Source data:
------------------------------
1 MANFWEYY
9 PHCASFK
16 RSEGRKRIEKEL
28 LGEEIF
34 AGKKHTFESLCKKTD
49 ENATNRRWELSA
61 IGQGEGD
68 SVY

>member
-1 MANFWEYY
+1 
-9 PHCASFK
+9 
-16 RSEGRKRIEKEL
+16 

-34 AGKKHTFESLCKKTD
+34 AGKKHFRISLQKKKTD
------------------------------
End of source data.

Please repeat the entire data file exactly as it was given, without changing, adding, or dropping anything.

1 MANFWEYY
9 PHCASFK
16 RSEGRKRIEKEL
28 LGEEIF
34 AGKKHTFESLCKKTD
49 ENATNRRWELSA
61 IGQGEGD
68 SVY

>member
-1 MANFWEYY
+1 
-9 PHCASFK
+9 
-16 RSEGRKRIEKEL
+16 

-34 AGKKHTFESLCKKTD
+34 AGKKHFRISLQKKKTD